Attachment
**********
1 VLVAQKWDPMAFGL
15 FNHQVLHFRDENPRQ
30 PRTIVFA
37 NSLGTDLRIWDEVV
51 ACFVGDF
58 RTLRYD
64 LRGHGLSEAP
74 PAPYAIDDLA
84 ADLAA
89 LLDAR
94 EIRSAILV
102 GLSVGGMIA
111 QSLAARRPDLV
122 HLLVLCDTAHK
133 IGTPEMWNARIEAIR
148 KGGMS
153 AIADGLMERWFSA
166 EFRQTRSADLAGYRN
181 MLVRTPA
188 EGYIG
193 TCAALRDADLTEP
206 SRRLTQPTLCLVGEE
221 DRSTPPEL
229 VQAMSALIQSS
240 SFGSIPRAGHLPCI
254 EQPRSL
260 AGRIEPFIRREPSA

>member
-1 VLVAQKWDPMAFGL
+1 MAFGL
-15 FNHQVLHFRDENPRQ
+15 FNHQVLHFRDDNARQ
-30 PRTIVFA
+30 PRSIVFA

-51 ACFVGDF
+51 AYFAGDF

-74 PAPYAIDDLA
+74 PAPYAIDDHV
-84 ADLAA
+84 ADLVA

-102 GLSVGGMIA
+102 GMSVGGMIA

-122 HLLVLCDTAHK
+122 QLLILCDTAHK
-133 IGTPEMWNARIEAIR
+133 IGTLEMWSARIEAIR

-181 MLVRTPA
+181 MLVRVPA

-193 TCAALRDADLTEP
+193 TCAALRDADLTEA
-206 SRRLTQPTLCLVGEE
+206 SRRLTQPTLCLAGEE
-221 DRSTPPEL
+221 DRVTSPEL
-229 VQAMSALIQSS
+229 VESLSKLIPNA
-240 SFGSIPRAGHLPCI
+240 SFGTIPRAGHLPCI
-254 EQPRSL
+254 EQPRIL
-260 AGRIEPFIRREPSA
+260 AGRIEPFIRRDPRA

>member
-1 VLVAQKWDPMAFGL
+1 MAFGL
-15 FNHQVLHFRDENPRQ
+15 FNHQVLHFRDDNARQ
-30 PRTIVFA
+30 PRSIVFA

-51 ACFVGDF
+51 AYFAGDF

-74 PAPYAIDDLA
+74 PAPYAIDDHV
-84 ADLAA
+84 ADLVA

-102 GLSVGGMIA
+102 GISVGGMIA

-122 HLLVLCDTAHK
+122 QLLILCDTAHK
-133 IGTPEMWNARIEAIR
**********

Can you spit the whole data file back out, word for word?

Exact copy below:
1 VLVAQKWDPMAFGL
15 FNHQVLHFRDENPRQ
30 PRTIVFA
37 NSLGTDLRIWDEVV
51 ACFVGDF
58 RTLRYD
64 LRGHGLSEAP
74 PAPYAIDDLA
84 ADLAA
89 LLDAR
94 EIRSAILV
102 GLSVGGMIA
111 QSLAARRPDLV
122 HLLVLCDTAHK
133 IGTPEMWNARIEAIR
148 KGGMS
153 AIADGLMERWFSA
166 EFRQTRSADLAGYRN
181 MLVRTPA
188 EGYIG
193 TCAALRDADLTEP
206 SRRLTQPTLCLVGEE
221 DRSTPPEL
229 VQAMSALIQSS
240 SFGSIPRAGHLPCI
254 EQPRSL
260 AGRIEPFIRREPSA

>member
-1 VLVAQKWDPMAFGL
+1 MAFGL
-15 FNHQVLHFRDENPRQ
+15 FNHQVLHFRDDNARQ
-30 PRTIVFA
+30 PRSIVFA

-51 ACFVGDF
+51 AYFAGDF

-74 PAPYAIDDLA
+74 PAPYAIDDHV
-84 ADLAA
+84 ADLVA

-102 GLSVGGMIA
+102 GMSVGGMIA

-122 HLLVLCDTAHK
+122 QLLILCDTAHK
-133 IGTPEMWNARIEAIR
+133 IGTLEMWSARIEAIR

-181 MLVRTPA
+181 MLVRVPA

-193 TCAALRDADLTEP
+193 TCAALRDADLTEA
-206 SRRLTQPTLCLVGEE
+206 SRRLTQPTLCLAGEE
-221 DRSTPPEL
+221 DRVTSPEL
-229 VQAMSALIQSS
+229 VESLSKLIPNA
-240 SFGSIPRAGHLPCI
+240 SFGTIPRAGHLPCI
-254 EQPRSL
+254 EQPRIL
-260 AGRIEPFIRREPSA
+260 AGRIEPFIRRDPRA

>member
-1 VLVAQKWDPMAFGL
+1 MAFGL
-15 FNHQVLHFRDENPRQ
+15 FNHQVLHFRDDNARQ
-30 PRTIVFA
+30 PRSIVFA

-51 ACFVGDF
+51 AYFAGDF

-74 PAPYAIDDLA
+74 PAPYAIDDHV
-84 ADLAA
+84 ADLVA

-102 GLSVGGMIA
+102 GISVGGMIA

-122 HLLVLCDTAHK
+122 QLLILCDTAHK
-133 IGTPEMWNARIEAIR